FIG. 5 is a schematic illustration of an eye with a lens according to the present invention inserted into the posterior chamber and affixed to the ciliary sulcus; and
FIG. 6 is a schematic illustration of an eye with a lens according to the present invention inserted into the anterior chamber and affixed in the angle.
FIG. 7 is a side sectional view of a lens having plano-convex cross-section.
With reference to FIG. 1 there is shown a schematic illustration of an eye, generally designated 10, including a cornea 12, limbus 13, ciliary body 14 and lens capsule 16. The ciliary body defines the boundary between the so-called anterior chamber 18 and the posterior chamber 19. An artificial replacement lens implant 20 is illustrated inserted in place in the eye, inserted within the lens capsule. FIG. 5 shows a similar illustration, like elements having like reference numerals, wherein the lens 20 is inserted in the posterior chamber and affixed to the ciliary sulcus 15.
During surgery for removal of the natural lens, an incision is made in limbus 13, at least part of the anterior portion of the lens capsule is removed, and the lens and other lens debris is removed by phaco-emulsification or any mechanical action. According to the present invention, a replacement lens of specific design is then introduced and affixed in a predetermined location in the eye, particularly within the lens capsule 16 ("in the bag", as shown in FIG. 1), affixed to the ciliary sulcus 15 (as shown in FIG. 5), or in the anterior chamber angle 17 (as shown in FIG. 6).
An intraocular lens 22 constructed in accordance with one embodiment of the present invention is shown in plan view in FIG. 2 and in side sectional view in FIG. 3. The lens of the present invention defines a central optical portion 24 of high optical quality. Central optical portion 24 preferably defines a bi-convex cross-section. Alternately, optical portion 24 may define a plano-convex cross section. The diameter of optical portion 24 is preferably about 5.8 mm. Extending on either side of optical portion 24 are tapered fixation elements 26. Fixation elements 26 are integrally formed with optical portion 24 by known techniques, such as computerized lathe cutting from a button of suitable material.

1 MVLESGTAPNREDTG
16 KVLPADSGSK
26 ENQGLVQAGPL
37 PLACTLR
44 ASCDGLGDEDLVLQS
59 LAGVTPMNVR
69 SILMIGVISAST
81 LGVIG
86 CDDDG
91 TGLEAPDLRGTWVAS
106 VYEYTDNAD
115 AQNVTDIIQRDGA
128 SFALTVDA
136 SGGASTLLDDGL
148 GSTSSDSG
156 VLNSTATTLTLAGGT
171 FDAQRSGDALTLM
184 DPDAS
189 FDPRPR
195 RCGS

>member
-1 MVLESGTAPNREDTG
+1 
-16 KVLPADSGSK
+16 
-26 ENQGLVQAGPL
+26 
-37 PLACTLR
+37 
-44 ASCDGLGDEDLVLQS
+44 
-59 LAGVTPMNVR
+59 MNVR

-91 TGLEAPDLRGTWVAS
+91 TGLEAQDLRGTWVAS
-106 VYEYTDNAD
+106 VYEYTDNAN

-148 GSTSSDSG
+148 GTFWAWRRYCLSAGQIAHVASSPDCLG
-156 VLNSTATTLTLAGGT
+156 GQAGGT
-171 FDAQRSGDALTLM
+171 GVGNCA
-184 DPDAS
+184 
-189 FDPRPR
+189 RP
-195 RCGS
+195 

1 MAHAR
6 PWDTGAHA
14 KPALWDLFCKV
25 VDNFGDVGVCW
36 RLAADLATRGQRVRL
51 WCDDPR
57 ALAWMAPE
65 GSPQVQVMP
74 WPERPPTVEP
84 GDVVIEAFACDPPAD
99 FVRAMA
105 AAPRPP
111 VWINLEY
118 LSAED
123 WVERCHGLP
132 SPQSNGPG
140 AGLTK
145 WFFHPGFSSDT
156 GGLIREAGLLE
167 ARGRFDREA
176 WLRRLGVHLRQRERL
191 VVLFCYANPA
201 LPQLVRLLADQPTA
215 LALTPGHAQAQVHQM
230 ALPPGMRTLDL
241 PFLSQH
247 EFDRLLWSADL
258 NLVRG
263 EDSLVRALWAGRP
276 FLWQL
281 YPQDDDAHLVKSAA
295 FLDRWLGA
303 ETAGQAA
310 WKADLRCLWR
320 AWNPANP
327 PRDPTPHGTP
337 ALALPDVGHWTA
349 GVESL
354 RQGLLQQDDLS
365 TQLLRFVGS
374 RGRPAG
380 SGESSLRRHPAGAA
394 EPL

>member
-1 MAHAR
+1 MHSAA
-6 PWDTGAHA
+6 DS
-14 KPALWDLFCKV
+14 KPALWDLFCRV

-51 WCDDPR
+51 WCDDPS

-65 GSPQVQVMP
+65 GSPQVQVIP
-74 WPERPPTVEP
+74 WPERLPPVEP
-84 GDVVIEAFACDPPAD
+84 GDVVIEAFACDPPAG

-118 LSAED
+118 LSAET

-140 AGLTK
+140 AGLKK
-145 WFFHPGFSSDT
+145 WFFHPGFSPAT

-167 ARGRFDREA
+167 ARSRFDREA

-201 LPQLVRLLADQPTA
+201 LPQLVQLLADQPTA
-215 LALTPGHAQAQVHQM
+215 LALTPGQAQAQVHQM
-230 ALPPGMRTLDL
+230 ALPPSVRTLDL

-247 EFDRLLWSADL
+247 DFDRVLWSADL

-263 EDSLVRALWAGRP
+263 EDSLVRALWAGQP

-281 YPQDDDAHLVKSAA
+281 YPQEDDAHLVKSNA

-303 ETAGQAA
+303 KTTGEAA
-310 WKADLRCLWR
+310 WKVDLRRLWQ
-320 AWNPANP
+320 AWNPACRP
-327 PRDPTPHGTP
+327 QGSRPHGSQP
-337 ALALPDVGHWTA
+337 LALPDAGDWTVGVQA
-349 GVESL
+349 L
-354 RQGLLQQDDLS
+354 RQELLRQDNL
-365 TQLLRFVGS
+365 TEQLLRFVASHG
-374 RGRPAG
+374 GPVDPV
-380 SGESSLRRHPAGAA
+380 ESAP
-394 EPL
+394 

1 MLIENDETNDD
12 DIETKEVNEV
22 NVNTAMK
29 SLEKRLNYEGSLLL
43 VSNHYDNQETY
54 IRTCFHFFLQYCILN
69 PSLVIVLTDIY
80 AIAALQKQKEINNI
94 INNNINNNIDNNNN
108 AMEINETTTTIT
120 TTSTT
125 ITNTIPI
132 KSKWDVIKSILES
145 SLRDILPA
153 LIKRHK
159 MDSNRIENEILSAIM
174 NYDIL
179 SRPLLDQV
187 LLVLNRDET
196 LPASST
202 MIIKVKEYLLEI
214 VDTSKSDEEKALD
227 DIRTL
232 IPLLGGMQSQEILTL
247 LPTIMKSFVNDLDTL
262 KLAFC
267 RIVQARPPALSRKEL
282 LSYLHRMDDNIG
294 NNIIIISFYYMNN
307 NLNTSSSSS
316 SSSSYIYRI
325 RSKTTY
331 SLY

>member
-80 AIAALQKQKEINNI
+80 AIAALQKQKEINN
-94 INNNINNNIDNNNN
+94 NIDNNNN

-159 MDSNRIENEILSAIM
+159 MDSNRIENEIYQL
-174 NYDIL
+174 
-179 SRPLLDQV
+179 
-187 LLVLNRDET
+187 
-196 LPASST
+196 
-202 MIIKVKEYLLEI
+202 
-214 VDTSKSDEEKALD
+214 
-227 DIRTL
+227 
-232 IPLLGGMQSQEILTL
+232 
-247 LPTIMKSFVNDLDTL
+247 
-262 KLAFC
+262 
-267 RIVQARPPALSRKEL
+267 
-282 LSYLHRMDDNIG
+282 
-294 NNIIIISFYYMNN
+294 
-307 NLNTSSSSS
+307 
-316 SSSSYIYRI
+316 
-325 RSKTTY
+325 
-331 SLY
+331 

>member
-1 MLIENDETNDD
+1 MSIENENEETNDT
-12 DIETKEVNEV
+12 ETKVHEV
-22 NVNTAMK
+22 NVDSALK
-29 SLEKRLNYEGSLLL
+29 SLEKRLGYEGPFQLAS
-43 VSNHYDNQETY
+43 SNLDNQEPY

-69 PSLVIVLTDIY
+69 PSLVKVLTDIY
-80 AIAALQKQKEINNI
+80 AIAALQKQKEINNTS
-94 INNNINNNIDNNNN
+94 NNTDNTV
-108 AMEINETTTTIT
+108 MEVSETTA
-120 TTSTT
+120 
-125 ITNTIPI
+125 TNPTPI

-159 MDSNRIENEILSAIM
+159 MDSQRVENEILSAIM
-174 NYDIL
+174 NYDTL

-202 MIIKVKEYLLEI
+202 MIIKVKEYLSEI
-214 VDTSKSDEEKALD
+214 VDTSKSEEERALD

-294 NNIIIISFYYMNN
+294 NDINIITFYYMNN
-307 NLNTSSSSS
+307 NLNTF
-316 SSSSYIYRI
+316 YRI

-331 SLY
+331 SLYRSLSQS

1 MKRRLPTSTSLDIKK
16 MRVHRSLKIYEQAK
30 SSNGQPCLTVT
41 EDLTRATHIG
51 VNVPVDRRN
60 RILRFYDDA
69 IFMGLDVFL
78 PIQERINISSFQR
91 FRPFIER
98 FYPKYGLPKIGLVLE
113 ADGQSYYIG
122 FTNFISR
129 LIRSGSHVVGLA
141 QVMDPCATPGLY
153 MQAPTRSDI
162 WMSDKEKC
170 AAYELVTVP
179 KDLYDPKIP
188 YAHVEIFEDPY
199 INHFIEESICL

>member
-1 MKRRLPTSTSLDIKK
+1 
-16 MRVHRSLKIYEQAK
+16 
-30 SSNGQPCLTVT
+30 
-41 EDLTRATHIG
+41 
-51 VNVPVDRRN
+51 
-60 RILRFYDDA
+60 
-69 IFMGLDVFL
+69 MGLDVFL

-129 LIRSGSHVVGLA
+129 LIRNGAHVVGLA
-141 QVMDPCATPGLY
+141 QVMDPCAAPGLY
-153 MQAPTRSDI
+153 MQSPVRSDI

An optical portion defining a plano-convex cross-section is referred to above is shown in FIG. 7, 22' representing the lens, 24' representing the optical portion of the lens, and 26' representing fixation elements.
Lens 22 comprises an hydrogel material, i.e., a high optical quality, flexible, water absorbing material such as is known for soft contact lenses. According to a preferred embodiment, lens 22 comprises a hydrogel material having more than about 40% water content, most preferably having about 60% water content, such as Optimer 61/2, manufactured and sold by T R Developement Ltd., England, or HEMA 60%. Hydrogel materials retain their firm consistency when fully expanded (i.e., fully hydrated), imitating natural physiological lenses, so they are better tolerated by the eye tissue than are hard lenses or soft silicone lenses. Hydrogel materials having about 60% water content are most preferred due to their index of refraction and other qualifies which are preferred for the eye due to lower glare phenomenon and less surface reflection. It will be appreciated that UV or other filters optionally may be added to the lenses as required.